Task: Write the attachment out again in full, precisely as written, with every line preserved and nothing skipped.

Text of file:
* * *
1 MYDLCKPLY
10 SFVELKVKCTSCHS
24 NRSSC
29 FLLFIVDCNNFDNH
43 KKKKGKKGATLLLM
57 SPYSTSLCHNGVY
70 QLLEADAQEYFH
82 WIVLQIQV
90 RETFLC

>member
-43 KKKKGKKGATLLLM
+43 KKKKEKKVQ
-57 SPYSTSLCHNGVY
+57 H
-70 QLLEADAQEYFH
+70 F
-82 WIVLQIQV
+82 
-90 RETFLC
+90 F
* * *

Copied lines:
1 MYDLCKPLY
10 SFVELKVKCTSCHS
24 NRSSC
29 FLLFIVDCNNFDNH
43 KKKKGKKGATLLLM
57 SPYSTSLCHNGVY
70 QLLEADAQEYFH
82 WIVLQIQV
90 RETFLC

>member
-43 KKKKGKKGATLLLM
+43 KKKKEKKVQ
-57 SPYSTSLCHNGVY
+57 H
-70 QLLEADAQEYFH
+70 F
-82 WIVLQIQV
+82 
-90 RETFLC
+90 F